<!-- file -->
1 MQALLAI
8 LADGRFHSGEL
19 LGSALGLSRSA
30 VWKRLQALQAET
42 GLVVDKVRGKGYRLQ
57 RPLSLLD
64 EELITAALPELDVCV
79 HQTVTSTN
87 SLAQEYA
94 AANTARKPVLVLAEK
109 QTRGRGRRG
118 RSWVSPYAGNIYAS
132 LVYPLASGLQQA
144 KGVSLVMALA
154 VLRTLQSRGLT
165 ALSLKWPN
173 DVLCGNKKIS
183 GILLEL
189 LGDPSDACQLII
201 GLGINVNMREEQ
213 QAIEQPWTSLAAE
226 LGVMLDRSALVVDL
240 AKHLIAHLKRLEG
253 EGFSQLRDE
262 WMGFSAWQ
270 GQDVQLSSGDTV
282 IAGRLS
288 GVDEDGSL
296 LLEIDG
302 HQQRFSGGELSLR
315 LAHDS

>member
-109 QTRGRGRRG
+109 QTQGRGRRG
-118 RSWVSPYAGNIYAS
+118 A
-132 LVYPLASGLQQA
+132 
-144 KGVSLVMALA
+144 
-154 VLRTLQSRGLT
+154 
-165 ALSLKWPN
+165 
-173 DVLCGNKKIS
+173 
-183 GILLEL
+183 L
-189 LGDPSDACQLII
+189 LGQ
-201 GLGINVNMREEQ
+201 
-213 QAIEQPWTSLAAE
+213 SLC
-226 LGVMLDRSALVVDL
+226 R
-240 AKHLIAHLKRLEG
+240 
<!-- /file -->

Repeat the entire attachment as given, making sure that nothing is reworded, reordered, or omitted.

1 MQALLAI
8 LADGRFHSGEL
19 LGSALGLSRSA
30 VWKRLQALQAET
42 GLVVDKVRGKGYRLQ
57 RPLSLLD
64 EELITAALPELDVCV
79 HQTVTSTN
87 SLAQEYA
94 AANTARKPVLVLAEK
109 QTRGRGRRG
118 RSWVSPYAGNIYAS
132 LVYPLASGLQQA
144 KGVSLVMALA
154 VLRTLQSRGLT
165 ALSLKWPN
173 DVLCGNKKIS
183 GILLEL
189 LGDPSDACQLII
201 GLGINVNMREEQ
213 QAIEQPWTSLAAE
226 LGVMLDRSALVVDL
240 AKHLIAHLKRLEG
253 EGFSQLRDE
262 WMGFSAWQ
270 GQDVQLSSGDTV
282 IAGRLS
288 GVDEDGSL
296 LLEIDG
302 HQQRFSGGELSLR
315 LAHDS

>member
-109 QTRGRGRRG
+109 QTQGRGRRG
-118 RSWVSPYAGNIYAS
+118 A
-132 LVYPLASGLQQA
+132 
-144 KGVSLVMALA
+144 
-154 VLRTLQSRGLT
+154 
-165 ALSLKWPN
+165 
-173 DVLCGNKKIS
+173 
-183 GILLEL
+183 L
-189 LGDPSDACQLII
+189 LGQ
-201 GLGINVNMREEQ
+201 
-213 QAIEQPWTSLAAE
+213 SLC
-226 LGVMLDRSALVVDL
+226 R
-240 AKHLIAHLKRLEG
+240 